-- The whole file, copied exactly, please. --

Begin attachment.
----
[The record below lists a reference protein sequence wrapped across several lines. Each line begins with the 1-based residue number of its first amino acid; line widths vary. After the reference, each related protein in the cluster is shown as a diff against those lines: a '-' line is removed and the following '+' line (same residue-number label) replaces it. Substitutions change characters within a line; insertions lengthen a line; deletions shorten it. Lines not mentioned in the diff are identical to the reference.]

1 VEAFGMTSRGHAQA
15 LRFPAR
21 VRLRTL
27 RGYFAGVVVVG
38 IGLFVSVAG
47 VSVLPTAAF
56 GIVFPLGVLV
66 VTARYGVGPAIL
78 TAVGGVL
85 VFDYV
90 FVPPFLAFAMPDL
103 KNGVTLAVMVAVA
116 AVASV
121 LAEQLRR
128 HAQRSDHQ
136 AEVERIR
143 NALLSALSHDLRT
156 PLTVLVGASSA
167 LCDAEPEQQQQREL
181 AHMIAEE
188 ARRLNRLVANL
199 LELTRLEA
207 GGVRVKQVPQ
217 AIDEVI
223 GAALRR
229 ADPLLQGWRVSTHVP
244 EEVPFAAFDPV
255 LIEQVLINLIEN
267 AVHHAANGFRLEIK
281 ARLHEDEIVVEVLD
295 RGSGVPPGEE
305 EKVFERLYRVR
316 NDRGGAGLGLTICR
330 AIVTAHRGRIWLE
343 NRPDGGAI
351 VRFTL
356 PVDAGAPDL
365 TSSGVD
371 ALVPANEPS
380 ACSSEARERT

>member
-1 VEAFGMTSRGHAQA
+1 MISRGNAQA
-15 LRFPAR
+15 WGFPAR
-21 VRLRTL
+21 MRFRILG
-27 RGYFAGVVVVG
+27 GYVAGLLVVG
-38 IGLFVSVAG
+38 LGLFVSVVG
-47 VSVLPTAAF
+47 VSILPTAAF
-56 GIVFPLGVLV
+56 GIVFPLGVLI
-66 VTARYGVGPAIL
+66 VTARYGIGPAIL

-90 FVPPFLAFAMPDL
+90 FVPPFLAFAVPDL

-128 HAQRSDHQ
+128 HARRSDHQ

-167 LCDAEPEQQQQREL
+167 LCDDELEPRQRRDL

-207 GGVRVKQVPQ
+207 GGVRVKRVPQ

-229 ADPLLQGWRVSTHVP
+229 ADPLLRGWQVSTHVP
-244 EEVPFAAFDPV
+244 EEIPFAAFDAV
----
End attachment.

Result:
[The record below lists a reference protein sequence wrapped across several lines. Each line begins with the 1-based residue number of its first amino acid; line widths vary. After the reference, each related protein in the cluster is shown as a diff against those lines: a '-' line is removed and the following '+' line (same residue-number label) replaces it. Substitutions change characters within a line; insertions lengthen a line; deletions shorten it. Lines not mentioned in the diff are identical to the reference.]

1 VEAFGMTSRGHAQA
15 LRFPAR
21 VRLRTL
27 RGYFAGVVVVG
38 IGLFVSVAG
47 VSVLPTAAF
56 GIVFPLGVLV
66 VTARYGVGPAIL
78 TAVGGVL
85 VFDYV
90 FVPPFLAFAMPDL
103 KNGVTLAVMVAVA
116 AVASV
121 LAEQLRR
128 HAQRSDHQ
136 AEVERIR
143 NALLSALSHDLRT
156 PLTVLVGASSA
167 LCDAEPEQQQQREL
181 AHMIAEE
188 ARRLNRLVANL
199 LELTRLEA
207 GGVRVKQVPQ
217 AIDEVI
223 GAALRR
229 ADPLLQGWRVSTHVP
244 EEVPFAAFDPV
255 LIEQVLINLIEN
267 AVHHAANGFRLEIK
281 ARLHEDEIVVEVLD
295 RGSGVPPGEE
305 EKVFERLYRVR
316 NDRGGAGLGLTICR
330 AIVTAHRGRIWLE
343 NRPDGGAI
351 VRFTL
356 PVDAGAPDL
365 TSSGVD
371 ALVPANEPS
380 ACSSEARERT

>member
-1 VEAFGMTSRGHAQA
+1 MISRGNAQA
-15 LRFPAR
+15 WGFPAR
-21 VRLRTL
+21 MRFRILG
-27 RGYFAGVVVVG
+27 GYVAGLLVVG
-38 IGLFVSVAG
+38 LGLFVSVVG
-47 VSVLPTAAF
+47 VSILPTAAF
-56 GIVFPLGVLV
+56 GIVFPLGVLI
-66 VTARYGVGPAIL
+66 VTARYGIGPAIL

-90 FVPPFLAFAMPDL
+90 FVPPFLAFAVPDL

-128 HAQRSDHQ
+128 HARRSDHQ

-167 LCDAEPEQQQQREL
+167 LCDDELEPRQRRDL

-207 GGVRVKQVPQ
+207 GGVRVKRVPQ

-229 ADPLLQGWRVSTHVP
+229 ADPLLRGWQVSTHVP
-244 EEVPFAAFDPV
+244 EEIPFAAFDAV